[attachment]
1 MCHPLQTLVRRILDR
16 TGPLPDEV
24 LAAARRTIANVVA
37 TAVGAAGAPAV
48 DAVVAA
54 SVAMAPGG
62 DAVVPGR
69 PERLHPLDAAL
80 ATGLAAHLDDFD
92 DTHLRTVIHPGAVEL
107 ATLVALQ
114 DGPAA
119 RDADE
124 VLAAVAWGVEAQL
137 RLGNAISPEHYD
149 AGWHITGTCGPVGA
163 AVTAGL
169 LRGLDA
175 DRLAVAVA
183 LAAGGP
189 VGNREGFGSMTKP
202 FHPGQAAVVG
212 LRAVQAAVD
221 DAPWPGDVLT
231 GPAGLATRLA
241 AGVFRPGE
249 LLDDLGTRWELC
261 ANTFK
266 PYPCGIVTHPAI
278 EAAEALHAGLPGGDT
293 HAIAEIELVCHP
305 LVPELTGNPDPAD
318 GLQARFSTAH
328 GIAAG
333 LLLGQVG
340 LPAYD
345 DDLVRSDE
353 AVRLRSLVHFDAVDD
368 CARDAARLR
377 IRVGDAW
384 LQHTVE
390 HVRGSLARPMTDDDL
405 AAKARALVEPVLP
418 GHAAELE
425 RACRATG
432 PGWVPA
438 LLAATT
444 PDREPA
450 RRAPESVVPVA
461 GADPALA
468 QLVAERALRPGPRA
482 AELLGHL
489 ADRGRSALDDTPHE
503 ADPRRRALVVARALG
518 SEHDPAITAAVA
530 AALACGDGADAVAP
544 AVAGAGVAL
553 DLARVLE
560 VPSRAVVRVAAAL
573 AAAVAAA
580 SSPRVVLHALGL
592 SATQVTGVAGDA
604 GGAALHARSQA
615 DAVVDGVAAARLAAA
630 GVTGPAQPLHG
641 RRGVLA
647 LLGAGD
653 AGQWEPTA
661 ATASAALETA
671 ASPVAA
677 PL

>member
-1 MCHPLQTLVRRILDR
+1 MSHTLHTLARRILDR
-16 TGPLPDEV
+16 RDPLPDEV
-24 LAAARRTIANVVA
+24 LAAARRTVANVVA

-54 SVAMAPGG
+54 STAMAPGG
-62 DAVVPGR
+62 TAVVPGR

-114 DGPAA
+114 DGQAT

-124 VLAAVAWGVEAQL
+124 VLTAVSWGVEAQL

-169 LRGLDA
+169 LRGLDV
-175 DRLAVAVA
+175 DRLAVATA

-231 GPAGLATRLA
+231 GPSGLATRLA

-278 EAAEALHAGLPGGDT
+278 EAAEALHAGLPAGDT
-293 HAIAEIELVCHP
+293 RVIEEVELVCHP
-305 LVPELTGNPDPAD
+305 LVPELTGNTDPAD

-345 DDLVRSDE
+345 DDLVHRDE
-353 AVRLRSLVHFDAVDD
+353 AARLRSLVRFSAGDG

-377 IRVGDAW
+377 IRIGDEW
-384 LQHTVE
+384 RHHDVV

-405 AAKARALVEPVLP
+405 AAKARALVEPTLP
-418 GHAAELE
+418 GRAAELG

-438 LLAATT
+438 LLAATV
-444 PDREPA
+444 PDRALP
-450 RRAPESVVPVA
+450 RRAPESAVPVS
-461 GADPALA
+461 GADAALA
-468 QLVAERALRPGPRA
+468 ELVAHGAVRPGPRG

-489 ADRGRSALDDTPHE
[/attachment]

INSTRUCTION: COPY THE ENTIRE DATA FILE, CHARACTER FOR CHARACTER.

1 MCHPLQTLVRRILDR
16 TGPLPDEV
24 LAAARRTIANVVA
37 TAVGAAGAPAV
48 DAVVAA
54 SVAMAPGG
62 DAVVPGR
69 PERLHPLDAAL
80 ATGLAAHLDDFD
92 DTHLRTVIHPGAVEL
107 ATLVALQ
114 DGPAA
119 RDADE
124 VLAAVAWGVEAQL
137 RLGNAISPEHYD
149 AGWHITGTCGPVGA
163 AVTAGL
169 LRGLDA
175 DRLAVAVA
183 LAAGGP
189 VGNREGFGSMTKP
202 FHPGQAAVVG
212 LRAVQAAVD
221 DAPWPGDVLT
231 GPAGLATRLA
241 AGVFRPGE
249 LLDDLGTRWELC
261 ANTFK
266 PYPCGIVTHPAI
278 EAAEALHAGLPGGDT
293 HAIAEIELVCHP
305 LVPELTGNPDPAD
318 GLQARFSTAH
328 GIAAG
333 LLLGQVG
340 LPAYD
345 DDLVRSDE
353 AVRLRSLVHFDAVDD
368 CARDAARLR
377 IRVGDAW
384 LQHTVE
390 HVRGSLARPMTDDDL
405 AAKARALVEPVLP
418 GHAAELE
425 RACRATG
432 PGWVPA
438 LLAATT
444 PDREPA
450 RRAPESVVPVA
461 GADPALA
468 QLVAERALRPGPRA
482 AELLGHL
489 ADRGRSALDDTPHE
503 ADPRRRALVVARALG
518 SEHDPAITAAVA
530 AALACGDGADAVAP
544 AVAGAGVAL
553 DLARVLE
560 VPSRAVVRVAAAL
573 AAAVAAA
580 SSPRVVLHALGL
592 SATQVTGVAGDA
604 GGAALHARSQA
615 DAVVDGVAAARLAAA
630 GVTGPAQPLHG
641 RRGVLA
647 LLGAGD
653 AGQWEPTA
661 ATASAALETA
671 ASPVAA
677 PL

>member
-1 MCHPLQTLVRRILDR
+1 MSHTLHTLARRILDR
-16 TGPLPDEV
+16 RDPLPDEV
-24 LAAARRTIANVVA
+24 LAAARRTVANVVA

-54 SVAMAPGG
+54 STAMAPGG
-62 DAVVPGR
+62 TAVVPGR

-114 DGPAA
+114 DGQAT

-124 VLAAVAWGVEAQL
+124 VLTAVSWGVEAQL

-169 LRGLDA
+169 LRGLDV
-175 DRLAVAVA
+175 DRLAVATA

-231 GPAGLATRLA
+231 GPSGLATRLA

-278 EAAEALHAGLPGGDT
+278 EAAEALHAGLPAGDT
-293 HAIAEIELVCHP
+293 RVIEEVELVCHP
-305 LVPELTGNPDPAD
+305 LVPELTGNTDPAD

-345 DDLVRSDE
+345 DDLVHRDE
-353 AVRLRSLVHFDAVDD
+353 AARLRSLVRFSAGDG

-377 IRVGDAW
+377 IRIGDEW
-384 LQHTVE
+384 RHHDVV

-405 AAKARALVEPVLP
+405 AAKARALVEPTLP
-418 GHAAELE
+418 GRAAELG

-438 LLAATT
+438 LLAATV
-444 PDREPA
+444 PDRALP
-450 RRAPESVVPVA
+450 RRAPESAVPVS
-461 GADPALA
+461 GADAALA
-468 QLVAERALRPGPRA
+468 ELVAHGAVRPGPRG

-489 ADRGRSALDDTPHE